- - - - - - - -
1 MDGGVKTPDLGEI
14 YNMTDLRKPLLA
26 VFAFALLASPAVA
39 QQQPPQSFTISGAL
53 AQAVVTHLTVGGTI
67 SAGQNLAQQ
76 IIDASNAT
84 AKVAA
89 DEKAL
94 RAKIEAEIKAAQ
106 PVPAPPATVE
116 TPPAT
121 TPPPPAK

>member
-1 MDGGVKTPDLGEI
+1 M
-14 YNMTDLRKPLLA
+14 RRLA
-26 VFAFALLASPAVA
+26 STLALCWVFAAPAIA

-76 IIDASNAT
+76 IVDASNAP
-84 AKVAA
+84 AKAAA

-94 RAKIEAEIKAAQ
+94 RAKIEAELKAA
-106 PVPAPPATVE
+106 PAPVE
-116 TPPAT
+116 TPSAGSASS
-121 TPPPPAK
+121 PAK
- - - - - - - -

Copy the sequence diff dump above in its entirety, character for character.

1 MDGGVKTPDLGEI
14 YNMTDLRKPLLA
26 VFAFALLASPAVA
39 QQQPPQSFTISGAL
53 AQAVVTHLTVGGTI
67 SAGQNLAQQ
76 IIDASNAT
84 AKVAA
89 DEKAL
94 RAKIEAEIKAAQ
106 PVPAPPATVE
116 TPPAT
121 TPPPPAK

>member
-1 MDGGVKTPDLGEI
+1 M
-14 YNMTDLRKPLLA
+14 RRLA
-26 VFAFALLASPAVA
+26 STLALCWVFAAPAIA

-76 IIDASNAT
+76 IVDASNAP
-84 AKVAA
+84 AKAAA

-94 RAKIEAEIKAAQ
+94 RAKIEAELKAA
-106 PVPAPPATVE
+106 PAPVE
-116 TPPAT
+116 TPSAGSASS
-121 TPPPPAK
+121 PAK